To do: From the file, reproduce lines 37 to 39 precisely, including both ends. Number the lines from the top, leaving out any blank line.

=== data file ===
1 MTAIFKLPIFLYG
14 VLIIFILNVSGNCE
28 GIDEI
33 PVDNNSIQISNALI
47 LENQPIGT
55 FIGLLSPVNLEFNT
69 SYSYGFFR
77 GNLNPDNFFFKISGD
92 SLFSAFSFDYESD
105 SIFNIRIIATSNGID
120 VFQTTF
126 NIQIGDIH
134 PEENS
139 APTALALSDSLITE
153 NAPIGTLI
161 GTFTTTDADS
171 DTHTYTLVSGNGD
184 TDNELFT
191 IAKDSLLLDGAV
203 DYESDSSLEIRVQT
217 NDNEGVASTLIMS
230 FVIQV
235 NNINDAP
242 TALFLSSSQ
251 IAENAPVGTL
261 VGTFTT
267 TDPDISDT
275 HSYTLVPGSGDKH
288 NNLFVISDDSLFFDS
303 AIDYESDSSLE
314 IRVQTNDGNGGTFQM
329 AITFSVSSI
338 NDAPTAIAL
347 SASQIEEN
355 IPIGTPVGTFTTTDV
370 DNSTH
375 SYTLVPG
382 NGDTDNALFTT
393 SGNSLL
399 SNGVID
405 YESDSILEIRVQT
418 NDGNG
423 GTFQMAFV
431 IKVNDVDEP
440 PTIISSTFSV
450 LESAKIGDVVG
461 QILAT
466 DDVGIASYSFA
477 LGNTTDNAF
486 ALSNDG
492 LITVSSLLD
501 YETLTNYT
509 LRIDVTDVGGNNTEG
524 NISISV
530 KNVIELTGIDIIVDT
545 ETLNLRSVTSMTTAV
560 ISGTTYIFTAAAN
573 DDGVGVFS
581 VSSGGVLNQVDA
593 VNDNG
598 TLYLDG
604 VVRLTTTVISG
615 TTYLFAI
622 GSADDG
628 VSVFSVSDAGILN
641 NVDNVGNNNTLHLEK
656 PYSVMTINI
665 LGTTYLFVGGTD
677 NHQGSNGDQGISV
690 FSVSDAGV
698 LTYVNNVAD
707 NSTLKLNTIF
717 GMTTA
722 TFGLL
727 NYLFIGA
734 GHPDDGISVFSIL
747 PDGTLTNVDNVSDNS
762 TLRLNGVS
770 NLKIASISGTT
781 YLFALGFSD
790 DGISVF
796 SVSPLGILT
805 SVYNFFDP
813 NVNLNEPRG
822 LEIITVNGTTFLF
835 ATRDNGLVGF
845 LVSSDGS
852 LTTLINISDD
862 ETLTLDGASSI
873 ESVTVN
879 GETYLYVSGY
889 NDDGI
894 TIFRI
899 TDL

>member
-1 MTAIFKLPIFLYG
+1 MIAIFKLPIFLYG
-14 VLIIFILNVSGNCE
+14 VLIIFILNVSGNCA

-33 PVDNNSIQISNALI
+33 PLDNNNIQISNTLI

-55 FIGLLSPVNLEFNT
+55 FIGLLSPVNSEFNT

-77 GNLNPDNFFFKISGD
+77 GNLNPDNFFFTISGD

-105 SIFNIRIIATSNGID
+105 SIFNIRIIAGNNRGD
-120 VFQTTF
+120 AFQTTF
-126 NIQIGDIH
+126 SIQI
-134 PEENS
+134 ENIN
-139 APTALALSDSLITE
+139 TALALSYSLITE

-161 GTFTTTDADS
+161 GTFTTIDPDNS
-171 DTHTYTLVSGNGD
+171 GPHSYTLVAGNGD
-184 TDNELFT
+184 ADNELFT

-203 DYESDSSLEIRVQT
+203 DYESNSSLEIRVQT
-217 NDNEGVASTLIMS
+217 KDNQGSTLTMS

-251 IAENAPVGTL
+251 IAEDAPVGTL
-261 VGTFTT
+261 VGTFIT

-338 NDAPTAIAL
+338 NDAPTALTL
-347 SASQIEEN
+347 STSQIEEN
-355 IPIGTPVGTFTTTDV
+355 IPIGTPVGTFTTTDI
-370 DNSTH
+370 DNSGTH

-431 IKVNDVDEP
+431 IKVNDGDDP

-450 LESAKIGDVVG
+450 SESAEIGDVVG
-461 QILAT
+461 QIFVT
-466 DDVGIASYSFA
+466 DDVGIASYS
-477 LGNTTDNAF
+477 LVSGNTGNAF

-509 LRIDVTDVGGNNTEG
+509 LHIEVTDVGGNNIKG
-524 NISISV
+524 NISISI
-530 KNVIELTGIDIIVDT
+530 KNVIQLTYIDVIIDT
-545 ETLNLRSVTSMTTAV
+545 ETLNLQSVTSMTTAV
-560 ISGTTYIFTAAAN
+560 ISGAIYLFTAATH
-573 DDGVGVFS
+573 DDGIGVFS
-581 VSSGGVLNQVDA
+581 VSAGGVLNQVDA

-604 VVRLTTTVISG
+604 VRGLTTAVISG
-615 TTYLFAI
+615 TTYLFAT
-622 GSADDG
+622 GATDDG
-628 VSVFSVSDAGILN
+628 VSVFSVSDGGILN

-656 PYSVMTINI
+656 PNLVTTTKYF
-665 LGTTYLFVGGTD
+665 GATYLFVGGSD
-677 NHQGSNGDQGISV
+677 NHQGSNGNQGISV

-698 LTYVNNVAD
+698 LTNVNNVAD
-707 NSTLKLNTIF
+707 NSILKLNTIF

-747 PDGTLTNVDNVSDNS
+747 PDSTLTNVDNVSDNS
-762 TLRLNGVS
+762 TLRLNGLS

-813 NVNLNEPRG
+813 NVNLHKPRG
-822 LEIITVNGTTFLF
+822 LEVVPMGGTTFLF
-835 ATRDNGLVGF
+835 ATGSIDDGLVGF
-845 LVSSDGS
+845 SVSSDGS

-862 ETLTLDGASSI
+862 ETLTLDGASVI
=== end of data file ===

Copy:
375 SYTLVPG
382 NGDTDNALFTT
393 SGNSLL